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This week, as the weather started to actually reflect the season we are in, I found myself cycling to work to the wonderfully fun sounds of The Go! Team.
The seasons always have an impact on what I listen to. As soon as the sun comes out, I trade Cat Power, Modest Mouse and Bright Eyes for American Football and The Wooden Birds. I never make these shifts consciously, they just happen. It seems natural that I should want to consume all things light, frivolous and exciting that fit in with the raised spirits that summer brings.
In the last few weeks, I have also noticed a battle between my wintry and springtime self, while reading. I started reading The Joke by Milan Kundera, a novelist I very much admire. I’m currently about halfway through the book, and have been stuck at the same page for a number of days (I usually read a 250-page book in a week or two). While I really like the story so far, the composition and, well, everything about the book, I can’t bring myself to read any more. I can’t focus. It’s irritating.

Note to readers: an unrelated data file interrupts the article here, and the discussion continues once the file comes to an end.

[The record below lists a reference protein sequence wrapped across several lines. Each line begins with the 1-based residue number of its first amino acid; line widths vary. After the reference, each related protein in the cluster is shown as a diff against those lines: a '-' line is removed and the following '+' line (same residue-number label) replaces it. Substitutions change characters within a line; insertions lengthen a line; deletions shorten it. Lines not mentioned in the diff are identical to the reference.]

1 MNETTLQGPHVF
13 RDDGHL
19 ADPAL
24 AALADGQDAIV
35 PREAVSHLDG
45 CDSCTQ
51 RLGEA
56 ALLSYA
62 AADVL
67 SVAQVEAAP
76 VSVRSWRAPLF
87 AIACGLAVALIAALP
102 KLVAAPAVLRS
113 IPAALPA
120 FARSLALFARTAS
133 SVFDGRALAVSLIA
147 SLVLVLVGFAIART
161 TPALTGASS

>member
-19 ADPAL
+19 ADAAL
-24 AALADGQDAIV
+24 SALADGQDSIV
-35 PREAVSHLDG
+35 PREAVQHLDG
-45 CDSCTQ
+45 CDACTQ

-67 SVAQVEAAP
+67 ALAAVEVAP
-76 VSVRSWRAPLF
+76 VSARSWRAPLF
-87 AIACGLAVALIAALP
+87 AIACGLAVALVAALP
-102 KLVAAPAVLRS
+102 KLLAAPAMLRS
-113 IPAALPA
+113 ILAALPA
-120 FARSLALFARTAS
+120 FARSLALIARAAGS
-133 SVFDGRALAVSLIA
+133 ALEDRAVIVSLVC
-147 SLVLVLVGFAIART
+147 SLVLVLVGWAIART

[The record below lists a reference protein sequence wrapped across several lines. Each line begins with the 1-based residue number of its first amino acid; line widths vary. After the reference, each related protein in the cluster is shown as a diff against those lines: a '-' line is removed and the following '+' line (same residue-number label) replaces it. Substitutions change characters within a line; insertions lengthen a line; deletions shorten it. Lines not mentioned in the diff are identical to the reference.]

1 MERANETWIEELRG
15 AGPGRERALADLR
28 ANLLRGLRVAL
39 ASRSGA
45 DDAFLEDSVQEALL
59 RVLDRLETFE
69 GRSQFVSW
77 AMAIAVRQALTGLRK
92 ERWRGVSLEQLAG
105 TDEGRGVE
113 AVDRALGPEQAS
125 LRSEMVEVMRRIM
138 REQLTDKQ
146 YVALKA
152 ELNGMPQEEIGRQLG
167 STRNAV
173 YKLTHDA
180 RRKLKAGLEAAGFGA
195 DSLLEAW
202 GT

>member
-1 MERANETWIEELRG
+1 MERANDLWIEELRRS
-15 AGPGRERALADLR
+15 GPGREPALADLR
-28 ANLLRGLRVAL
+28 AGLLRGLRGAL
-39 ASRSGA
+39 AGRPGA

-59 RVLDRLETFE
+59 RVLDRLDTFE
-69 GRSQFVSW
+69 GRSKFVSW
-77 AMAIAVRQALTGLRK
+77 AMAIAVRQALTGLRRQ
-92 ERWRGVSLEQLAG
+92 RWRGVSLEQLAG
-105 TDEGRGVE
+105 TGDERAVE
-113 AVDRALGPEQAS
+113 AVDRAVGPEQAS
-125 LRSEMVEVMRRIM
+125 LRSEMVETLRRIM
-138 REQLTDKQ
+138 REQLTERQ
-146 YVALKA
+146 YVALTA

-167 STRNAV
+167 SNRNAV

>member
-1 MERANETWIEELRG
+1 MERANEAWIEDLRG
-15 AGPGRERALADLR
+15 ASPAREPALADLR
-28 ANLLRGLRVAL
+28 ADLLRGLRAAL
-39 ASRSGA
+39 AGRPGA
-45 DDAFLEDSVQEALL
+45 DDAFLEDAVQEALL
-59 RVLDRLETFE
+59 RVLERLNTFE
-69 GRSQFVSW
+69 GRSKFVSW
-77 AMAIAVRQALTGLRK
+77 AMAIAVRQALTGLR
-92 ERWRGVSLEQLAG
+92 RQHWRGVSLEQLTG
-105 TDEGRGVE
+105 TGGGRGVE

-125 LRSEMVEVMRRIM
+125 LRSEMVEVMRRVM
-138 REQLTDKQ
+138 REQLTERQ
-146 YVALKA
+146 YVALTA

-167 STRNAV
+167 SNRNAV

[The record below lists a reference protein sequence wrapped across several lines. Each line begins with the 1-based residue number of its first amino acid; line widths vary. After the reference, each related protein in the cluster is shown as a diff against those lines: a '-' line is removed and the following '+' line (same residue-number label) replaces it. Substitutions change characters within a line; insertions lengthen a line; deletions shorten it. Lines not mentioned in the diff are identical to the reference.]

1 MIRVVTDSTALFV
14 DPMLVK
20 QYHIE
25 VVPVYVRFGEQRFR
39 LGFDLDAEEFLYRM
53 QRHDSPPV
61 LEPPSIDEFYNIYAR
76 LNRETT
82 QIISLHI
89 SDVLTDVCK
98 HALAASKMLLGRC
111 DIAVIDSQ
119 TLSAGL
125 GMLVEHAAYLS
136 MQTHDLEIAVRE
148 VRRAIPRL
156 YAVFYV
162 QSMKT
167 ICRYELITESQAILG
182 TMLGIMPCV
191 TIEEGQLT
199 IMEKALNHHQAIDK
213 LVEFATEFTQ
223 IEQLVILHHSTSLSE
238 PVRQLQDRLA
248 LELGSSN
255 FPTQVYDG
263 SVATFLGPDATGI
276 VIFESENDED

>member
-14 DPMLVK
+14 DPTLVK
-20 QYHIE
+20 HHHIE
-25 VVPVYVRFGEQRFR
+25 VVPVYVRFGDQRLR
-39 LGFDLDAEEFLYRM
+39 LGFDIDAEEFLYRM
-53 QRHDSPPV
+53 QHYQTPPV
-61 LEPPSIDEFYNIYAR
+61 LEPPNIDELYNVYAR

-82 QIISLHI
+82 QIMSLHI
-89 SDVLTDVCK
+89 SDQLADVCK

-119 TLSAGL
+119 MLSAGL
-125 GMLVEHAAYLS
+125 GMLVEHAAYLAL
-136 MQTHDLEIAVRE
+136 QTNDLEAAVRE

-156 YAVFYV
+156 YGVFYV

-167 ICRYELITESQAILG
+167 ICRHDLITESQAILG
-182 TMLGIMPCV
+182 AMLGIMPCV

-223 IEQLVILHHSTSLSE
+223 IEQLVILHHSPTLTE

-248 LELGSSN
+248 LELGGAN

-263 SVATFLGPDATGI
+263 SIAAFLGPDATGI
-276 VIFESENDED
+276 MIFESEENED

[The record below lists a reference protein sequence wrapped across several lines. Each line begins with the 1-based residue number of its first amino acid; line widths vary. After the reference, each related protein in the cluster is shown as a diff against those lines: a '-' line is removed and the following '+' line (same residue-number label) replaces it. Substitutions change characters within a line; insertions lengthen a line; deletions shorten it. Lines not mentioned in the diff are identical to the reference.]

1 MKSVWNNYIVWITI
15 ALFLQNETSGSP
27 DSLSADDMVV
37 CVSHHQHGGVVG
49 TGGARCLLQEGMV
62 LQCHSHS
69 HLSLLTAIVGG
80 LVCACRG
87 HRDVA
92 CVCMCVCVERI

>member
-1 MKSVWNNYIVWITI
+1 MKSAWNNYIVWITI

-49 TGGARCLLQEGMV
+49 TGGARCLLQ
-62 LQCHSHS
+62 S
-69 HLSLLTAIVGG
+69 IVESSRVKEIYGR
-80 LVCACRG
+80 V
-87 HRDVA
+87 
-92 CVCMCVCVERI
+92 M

The other day I was chatting to my friend, a bookseller, about the big Russian books we both still had to get around to reading and I told him about my struggle. He mentioned that, although there are a few books he really wants to get on with, he can’t read Russian literature at any time other than in winter. The tone, style and subject matter of many Russian books feel incongruous to the hot, happy summertime. Perhaps this is the root of my struggle with The Joke.
When I started the novel we were still wallowing in what felt like a prolonged winter, or at least an underwhelming spring, but for the past week the sun has felt like it’s gearing up to explode. The warm air, the smell of BBQs and sounds of children playing all around me couldn’t prepare my brain for a world of corruption and prisoner camps in communist Czech Republic. I needed something more uplifting.
So I went to a bookshop and bought Alice’s Adventures in Wonderland, a tale so curious and whimsical that, sure enough, my desire to read returned.
Alex writes short stories and occasionally things a little bit longer. He has had fiction published in places like Wilderness House LIterary Review, Metazen and Spectre Magazine and has a story in the National Flash Fiction Day anthology Jawbreakers. He is currently working on a collection of stories, a novella and his blog at alexthornber.wordpress.com.